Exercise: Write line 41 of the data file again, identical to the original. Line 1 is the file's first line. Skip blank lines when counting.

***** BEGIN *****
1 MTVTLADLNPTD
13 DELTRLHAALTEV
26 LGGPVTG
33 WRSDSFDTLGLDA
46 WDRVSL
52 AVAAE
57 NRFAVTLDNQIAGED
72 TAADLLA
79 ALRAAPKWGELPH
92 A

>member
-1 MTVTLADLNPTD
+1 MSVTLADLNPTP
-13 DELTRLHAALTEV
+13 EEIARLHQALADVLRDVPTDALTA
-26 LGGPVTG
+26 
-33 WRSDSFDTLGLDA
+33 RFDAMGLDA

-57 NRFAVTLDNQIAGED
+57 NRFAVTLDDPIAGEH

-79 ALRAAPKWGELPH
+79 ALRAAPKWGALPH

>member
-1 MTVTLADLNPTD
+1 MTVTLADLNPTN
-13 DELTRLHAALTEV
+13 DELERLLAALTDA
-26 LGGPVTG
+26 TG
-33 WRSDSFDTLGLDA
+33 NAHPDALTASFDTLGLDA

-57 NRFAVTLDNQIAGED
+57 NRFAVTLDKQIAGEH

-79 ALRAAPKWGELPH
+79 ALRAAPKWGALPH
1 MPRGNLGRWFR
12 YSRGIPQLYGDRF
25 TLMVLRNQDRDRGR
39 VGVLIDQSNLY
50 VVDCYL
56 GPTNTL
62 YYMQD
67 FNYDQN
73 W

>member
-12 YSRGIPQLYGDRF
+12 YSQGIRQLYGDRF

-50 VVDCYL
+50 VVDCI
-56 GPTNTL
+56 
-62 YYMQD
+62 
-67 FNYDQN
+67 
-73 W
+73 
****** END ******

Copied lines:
50 VVDCYL